Whether he calls you Rodeo, after the horseback-riding trip you took on your first anniversary, or you call him Speed Racer, for the time he drove 90 mph to get you to the airport on time, the names are a way of tracking your romantic history. “You have a word that signifies a time, a date, and a place, and it takes you back to that moment,” Glass says. Of course, for a nickname to work, both parties have to be happy with it. If it annoys you when your man calls you Stinky in memory of your bad bout with Indian food last fall, that’s definitely not going to bring you any closer. “You’re putting your trust in the other person to treat you in a safe and intimate way,” Glass says. “Tread carefully.”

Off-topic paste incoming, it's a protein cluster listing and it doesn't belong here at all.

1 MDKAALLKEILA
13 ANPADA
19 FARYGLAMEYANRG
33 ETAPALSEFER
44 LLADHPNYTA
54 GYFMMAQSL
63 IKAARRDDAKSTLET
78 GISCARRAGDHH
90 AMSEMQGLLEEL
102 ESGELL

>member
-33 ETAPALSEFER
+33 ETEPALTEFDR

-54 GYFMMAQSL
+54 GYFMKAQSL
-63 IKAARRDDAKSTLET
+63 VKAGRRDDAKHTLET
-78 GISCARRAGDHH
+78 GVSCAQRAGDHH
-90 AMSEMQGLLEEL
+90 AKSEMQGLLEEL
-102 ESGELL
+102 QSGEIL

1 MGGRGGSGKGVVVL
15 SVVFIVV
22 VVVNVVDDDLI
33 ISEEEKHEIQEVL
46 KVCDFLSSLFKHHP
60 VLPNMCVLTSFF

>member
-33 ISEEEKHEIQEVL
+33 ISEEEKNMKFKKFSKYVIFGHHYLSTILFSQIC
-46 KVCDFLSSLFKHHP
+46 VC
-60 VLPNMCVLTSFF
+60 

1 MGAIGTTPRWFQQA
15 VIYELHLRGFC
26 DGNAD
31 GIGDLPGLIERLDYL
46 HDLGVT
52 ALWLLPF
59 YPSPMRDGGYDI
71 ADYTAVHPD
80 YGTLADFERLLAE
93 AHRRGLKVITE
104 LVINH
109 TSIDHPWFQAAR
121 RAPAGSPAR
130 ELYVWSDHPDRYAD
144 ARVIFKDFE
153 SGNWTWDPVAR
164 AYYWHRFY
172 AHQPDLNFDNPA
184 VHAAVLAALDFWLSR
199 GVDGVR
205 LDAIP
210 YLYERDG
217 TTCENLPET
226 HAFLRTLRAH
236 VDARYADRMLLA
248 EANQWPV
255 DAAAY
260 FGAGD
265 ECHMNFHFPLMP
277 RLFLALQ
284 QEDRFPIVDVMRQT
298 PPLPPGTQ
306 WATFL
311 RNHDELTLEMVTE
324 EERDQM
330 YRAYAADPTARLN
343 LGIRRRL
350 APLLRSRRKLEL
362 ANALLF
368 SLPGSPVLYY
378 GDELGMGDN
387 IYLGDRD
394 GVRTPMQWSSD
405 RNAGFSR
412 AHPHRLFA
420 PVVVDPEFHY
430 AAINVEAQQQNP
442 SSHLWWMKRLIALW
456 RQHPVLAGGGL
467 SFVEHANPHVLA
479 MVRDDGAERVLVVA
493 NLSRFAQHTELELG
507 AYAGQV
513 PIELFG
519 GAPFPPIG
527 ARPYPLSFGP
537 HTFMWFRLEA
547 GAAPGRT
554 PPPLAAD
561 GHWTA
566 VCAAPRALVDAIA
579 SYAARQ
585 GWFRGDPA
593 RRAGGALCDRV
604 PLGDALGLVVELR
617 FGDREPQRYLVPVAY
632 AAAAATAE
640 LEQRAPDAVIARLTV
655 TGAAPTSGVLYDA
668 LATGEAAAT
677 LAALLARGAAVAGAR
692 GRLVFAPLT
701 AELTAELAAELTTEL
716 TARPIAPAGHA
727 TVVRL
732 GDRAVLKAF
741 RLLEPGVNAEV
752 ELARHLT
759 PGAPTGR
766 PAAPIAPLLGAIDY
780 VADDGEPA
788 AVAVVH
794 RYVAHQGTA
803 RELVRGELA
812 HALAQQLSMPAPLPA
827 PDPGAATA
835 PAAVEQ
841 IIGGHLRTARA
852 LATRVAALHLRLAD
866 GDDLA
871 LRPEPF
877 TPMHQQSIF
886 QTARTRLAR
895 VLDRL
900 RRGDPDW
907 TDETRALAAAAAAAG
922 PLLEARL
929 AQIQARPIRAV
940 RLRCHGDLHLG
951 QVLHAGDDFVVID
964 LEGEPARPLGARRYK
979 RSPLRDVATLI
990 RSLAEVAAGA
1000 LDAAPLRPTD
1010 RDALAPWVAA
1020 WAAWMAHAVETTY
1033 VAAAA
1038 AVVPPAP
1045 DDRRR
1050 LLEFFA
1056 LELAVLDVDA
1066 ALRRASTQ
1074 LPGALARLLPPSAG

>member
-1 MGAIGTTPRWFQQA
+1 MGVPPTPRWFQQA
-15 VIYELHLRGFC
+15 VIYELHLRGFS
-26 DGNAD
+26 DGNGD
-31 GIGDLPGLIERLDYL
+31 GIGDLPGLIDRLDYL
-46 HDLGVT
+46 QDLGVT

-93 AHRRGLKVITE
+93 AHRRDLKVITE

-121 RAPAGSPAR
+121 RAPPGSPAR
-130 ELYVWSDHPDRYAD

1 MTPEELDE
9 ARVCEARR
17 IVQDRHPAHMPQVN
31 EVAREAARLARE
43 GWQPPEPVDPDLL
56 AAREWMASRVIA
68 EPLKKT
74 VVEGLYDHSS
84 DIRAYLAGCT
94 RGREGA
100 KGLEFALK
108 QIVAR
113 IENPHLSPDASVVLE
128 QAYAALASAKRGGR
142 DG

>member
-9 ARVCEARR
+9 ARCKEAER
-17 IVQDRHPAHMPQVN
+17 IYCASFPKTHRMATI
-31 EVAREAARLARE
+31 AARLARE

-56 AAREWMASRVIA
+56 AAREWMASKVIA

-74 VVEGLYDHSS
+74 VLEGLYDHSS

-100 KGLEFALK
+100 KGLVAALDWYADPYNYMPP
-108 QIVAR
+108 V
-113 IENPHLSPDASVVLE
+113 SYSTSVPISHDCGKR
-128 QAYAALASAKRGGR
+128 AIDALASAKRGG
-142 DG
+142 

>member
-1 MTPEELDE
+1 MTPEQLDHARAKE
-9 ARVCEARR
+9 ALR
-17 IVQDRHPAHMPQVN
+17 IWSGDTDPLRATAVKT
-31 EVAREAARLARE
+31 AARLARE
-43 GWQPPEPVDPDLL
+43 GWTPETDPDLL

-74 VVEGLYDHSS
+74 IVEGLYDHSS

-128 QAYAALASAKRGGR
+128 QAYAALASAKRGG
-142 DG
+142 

The One Must-Say Phrase
What if you and your man would rather cut your tongues out than utter a ridiculous nickname? Don’t worry; you’re not doomed. Worse, Turndorf says, is a relationship in which “I love you” is hardly ever said. Still, she encourages couples to come up with as many catchphrases as they can stand. They don’t have to be gooey and sweet—funny is fine. But one big red flag to watch for is if your partner stops calling you by your pet name, Love says. “It’s like calling a naughty kid by his full name. It sends the signal ‘I’m not being intimate with you anymore.'” When that happens, it’s time to figure out what in your relationship needs fixing. Bottom line: Having a shared language can only help strengthen the connection you feel with your partner. So swallow your pride and bring on the shmoopy.

Men nurture with aggression; Women are aggressive with their nurturing.

March 10, 2009